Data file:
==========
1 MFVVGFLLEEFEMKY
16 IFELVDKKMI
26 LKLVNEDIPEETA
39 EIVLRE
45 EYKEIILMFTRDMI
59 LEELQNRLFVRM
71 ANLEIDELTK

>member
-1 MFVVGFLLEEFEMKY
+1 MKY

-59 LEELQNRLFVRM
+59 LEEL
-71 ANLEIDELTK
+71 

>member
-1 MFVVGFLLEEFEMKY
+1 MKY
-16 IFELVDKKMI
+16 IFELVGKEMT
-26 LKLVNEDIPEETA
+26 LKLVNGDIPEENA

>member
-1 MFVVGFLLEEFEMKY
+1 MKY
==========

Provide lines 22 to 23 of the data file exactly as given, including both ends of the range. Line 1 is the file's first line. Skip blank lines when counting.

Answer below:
>member
-1 MFVVGFLLEEFEMKY